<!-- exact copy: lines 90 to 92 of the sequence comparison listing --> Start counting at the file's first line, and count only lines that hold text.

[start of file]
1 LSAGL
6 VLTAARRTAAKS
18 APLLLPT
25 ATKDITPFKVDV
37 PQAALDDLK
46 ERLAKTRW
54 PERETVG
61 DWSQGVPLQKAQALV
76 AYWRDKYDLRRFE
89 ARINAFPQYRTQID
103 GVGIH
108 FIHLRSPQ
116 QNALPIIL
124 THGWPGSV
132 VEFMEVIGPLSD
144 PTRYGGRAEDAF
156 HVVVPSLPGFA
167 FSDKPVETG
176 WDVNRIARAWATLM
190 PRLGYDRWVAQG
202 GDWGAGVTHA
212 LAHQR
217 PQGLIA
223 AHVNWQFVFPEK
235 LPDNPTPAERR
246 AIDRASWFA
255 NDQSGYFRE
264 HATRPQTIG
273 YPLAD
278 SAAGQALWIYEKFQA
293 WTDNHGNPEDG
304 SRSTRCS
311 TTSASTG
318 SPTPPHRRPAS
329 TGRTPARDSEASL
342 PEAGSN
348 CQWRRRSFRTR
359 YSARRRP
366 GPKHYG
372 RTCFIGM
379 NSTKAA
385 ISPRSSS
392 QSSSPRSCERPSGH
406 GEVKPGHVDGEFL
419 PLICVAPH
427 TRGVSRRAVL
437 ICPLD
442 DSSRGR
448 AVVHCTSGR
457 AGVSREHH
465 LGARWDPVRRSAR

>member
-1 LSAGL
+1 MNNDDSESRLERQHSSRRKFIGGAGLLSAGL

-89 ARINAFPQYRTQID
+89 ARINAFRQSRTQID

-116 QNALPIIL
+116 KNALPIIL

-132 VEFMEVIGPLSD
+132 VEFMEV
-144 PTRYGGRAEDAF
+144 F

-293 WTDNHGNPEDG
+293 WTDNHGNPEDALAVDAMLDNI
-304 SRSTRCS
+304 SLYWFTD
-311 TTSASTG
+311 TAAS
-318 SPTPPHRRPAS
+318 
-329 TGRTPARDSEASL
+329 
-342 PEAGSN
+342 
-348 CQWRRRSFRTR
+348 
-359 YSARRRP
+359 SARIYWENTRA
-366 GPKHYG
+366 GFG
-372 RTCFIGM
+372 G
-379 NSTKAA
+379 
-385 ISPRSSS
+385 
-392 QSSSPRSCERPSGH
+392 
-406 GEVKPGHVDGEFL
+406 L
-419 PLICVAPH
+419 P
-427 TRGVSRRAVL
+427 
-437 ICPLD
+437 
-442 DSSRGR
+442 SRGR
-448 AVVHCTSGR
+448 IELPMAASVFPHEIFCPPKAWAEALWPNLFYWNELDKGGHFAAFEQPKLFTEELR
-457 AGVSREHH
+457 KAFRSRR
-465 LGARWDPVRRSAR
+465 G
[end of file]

+406 L
-419 PLICVAPH
+419 P